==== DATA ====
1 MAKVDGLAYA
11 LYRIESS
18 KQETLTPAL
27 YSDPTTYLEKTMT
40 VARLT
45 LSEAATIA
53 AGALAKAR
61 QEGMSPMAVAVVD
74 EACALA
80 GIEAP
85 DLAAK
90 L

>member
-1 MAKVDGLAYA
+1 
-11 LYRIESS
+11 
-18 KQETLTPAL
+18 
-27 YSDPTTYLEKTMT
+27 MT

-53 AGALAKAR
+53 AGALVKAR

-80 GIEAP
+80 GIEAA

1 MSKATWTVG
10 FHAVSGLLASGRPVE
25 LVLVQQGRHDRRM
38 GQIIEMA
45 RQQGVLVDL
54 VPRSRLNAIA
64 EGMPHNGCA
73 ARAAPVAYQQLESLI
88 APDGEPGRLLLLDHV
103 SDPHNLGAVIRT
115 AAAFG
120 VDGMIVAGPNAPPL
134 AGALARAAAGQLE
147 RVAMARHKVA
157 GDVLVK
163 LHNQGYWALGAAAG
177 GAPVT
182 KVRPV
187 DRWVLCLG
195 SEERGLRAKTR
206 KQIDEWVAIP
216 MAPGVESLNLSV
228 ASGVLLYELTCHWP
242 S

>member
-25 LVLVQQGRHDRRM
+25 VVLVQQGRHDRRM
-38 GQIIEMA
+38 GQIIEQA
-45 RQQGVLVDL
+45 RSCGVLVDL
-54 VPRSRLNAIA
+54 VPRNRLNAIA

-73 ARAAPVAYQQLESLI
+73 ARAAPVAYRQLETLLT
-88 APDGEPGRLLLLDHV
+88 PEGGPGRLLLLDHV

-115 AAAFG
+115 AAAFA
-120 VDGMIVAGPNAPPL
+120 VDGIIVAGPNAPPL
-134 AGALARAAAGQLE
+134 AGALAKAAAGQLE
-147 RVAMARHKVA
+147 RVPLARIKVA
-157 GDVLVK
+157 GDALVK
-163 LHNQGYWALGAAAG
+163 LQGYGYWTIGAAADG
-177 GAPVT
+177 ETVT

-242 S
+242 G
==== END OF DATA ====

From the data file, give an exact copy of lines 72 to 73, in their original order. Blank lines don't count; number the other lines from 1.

+157 GDALVK
-163 LHNQGYWALGAAAG